Last week, I got high: not once, not twice but more or less all week long. Traveling to Israel with a delegation of art patrons organized by the Jewish Federation of Los Angeles turned out to be the adventure of a lifetime. It's less than twenty-four hours since I returned from my first trip there and my head is still spinning from encounters with fascinating people, ancient and contemporary art, and landscapes of unsurpassed beauty. Landing in Israel at midnight, I was welcomed by two gorgeous ancient Roman mosaics installed above the gateway to the impressive, ultra-modern Ben Gurion International Airport. This was the perfect metaphor for things to come.
On a blistering hot and humid day in Jerusalem, ancient stones of the city radiated its incredibly complex and often bloody history. We made the obligatory visit to sacred sites including the Wailing Wall and the Church of the Holy Sepulcher. It was fascinating. However, not being religious, I didn't feel overwhelmed as many visitors usually do. Not until we entered the sprawling compound of the Israel Museum with its world class, encyclopedic collection of art, did I sense the presence of a higher power. The name of my god is spelled with three letters: A-R-T and, when I strolled through the magical sculpture garden designed by Isamu Noguchi that's where I felt transported. The site-specific installation by Richard Serra consists of four gigantic, rusty steel plates coming to a point where they almost meet but don't touch. Seen from above it forms a cross with a void in the center and stepping into this void, I felt chills down my spine. It was the most brutal and poetic work evoking the subject of the crucifixion with no particular God in sight.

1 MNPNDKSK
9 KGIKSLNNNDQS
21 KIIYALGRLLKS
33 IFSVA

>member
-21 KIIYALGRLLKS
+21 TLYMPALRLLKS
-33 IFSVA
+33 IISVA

As part of the Tel Aviv-Los Angeles Partnership, our delegation spent most of our time in Tel Aviv, where we visited artists' studios, art schools, museums and galleries. We met professional people whose passion and dedication to art was especially impressive considering the modesty and hardship surrounding many of them. The Bezalel Academy of Art & Design had an exhibition of graduate students which was absolutely the best exhibition of its kind-- in terms of the quality of its art, installation and catalogue. I haven't seen anything better in any of the top art schools in Southern California. A visit to the Tel Aviv Museum with its strong collection of modern and contemporary art was a revelation. I was happy to find there the traveling exhibition of Israel's most celebrated contemporary artist, Michal Rovner -- the exhibition that I had just missed on a recent trip to Paris where it was seen at the Jeu de Paume. How great it would be if this exhibition would come to LA. In her video installations, the artist transforms the writing of the Dead Sea Scrolls into a mesmerizing ritual dance of molecules which under closer inspection reveal their identity as tiny human figures. The stunning full-length portrait by Gustav Klimt is, hands down, the most amazing painting in the Museum's collection. I asked about the possibility of bringing this masterpiece to LACMA to be seen along with the five great Klimts from the Maria Altmann collection. Pity, it cannot travel as it was given to the Tel Aviv Museum on condition that it never be loaned.
On the last day of our trip, we drove to the Kibbutz Ein Harod which has the oldest Israeli museum. This 1940's building contains a series of galleries bathed in beautifully modulated natural light. Architects from around the world, including Renzo Piano, make a pilgrimage here to study the subtle secrets of its modest structure. Before returning to Tel Aviv, we made one final stop in the Israeli Arab town, Umm al Fahm to see a pioneer gallery showing avant-garde art by Israeli and Arab artists. The very existence of this gallery, with its fourteen years of struggle to survive in a less than hospitable environment, is a miracle. Then and there, I felt a strong confirmation in my belief that art and culture have the potential to overcome the walls keeping us apart.